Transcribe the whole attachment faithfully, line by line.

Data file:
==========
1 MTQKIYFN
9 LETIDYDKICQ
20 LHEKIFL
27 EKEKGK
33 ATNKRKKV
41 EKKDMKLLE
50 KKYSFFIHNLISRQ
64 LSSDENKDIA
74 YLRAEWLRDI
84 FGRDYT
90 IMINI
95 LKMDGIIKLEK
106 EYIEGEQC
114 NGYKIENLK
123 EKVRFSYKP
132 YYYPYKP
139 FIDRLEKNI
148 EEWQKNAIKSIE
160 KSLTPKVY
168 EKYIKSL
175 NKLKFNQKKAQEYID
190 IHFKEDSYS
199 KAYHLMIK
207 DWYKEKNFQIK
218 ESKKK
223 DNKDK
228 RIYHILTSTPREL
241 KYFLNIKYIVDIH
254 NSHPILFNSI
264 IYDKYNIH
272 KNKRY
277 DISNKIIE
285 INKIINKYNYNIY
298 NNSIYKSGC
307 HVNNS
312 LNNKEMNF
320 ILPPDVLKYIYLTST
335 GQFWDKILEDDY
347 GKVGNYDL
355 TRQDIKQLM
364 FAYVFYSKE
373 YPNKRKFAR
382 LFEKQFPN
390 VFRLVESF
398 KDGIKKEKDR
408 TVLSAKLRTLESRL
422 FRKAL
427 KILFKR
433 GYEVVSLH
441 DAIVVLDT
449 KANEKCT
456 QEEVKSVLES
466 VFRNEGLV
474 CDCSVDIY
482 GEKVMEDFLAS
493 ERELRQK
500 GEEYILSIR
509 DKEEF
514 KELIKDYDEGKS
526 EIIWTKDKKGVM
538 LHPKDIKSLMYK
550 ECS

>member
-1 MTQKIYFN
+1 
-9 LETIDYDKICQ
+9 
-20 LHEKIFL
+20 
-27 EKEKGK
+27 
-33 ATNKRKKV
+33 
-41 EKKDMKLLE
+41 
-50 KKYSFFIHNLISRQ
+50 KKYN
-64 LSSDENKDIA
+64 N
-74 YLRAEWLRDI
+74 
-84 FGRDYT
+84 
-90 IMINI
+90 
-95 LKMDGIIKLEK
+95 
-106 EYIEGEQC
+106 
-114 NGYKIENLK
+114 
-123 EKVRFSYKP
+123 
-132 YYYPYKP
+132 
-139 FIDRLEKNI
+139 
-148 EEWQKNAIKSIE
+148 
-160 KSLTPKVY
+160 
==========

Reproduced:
1 MTQKIYFN
9 LETIDYDKICQ
20 LHEKIFL
27 EKEKGK
33 ATNKRKKV
41 EKKDMKLLE
50 KKYSFFIHNLISRQ
64 LSSDENKDIA
74 YLRAEWLRDI
84 FGRDYT
90 IMINI
95 LKMDGIIKLEK
106 EYIEGEQC
114 NGYKIENLK
123 EKVRFSYKP
132 YYYPYKP
139 FIDRLEKNI
148 EEWQKNAIKSIE
160 KSLTPKVY
168 EKYIKSL
175 NKLKFNQKKAQEYID
190 IHFKEDSYS
199 KAYHLMIK
207 DWYKEKNFQIK
218 ESKKK
223 DNKDK
228 RIYHILTSTPREL
241 KYFLNIKYIVDIH
254 NSHPILFNSI
264 IYDKYNIH
272 KNKRY
277 DISNKIIE
285 INKIINKYNYNIY
298 NNSIYKSGC
307 HVNNS
312 LNNKEMNF
320 ILPPDVLKYIYLTST
335 GQFWDKILEDDY
347 GKVGNYDL
355 TRQDIKQLM
364 FAYVFYSKE
373 YPNKRKFAR
382 LFEKQFPN
390 VFRLVESF
398 KDGIKKEKDR
408 TVLSAKLRTLESRL
422 FRKAL
427 KILFKR
433 GYEVVSLH
441 DAIVVLDT
449 KANEKCT
456 QEEVKSVLES
466 VFRNEGLV
474 CDCSVDIY
482 GEKVMEDFLAS
493 ERELRQK
500 GEEYILSIR
509 DKEEF
514 KELIKDYDEGKS
526 EIIWTKDKKGVM
538 LHPKDIKSLMYK
550 ECS

>member
-1 MTQKIYFN
+1 
-9 LETIDYDKICQ
+9 
-20 LHEKIFL
+20 
-27 EKEKGK
+27 
-33 ATNKRKKV
+33 
-41 EKKDMKLLE
+41 
-50 KKYSFFIHNLISRQ
+50 KKYN
-64 LSSDENKDIA
+64 N
-74 YLRAEWLRDI
+74 
-84 FGRDYT
+84 
-90 IMINI
+90 
-95 LKMDGIIKLEK
+95 
-106 EYIEGEQC
+106 
-114 NGYKIENLK
+114 
-123 EKVRFSYKP
+123 
-132 YYYPYKP
+132 
-139 FIDRLEKNI
+139 
-148 EEWQKNAIKSIE
+148 
-160 KSLTPKVY
+160 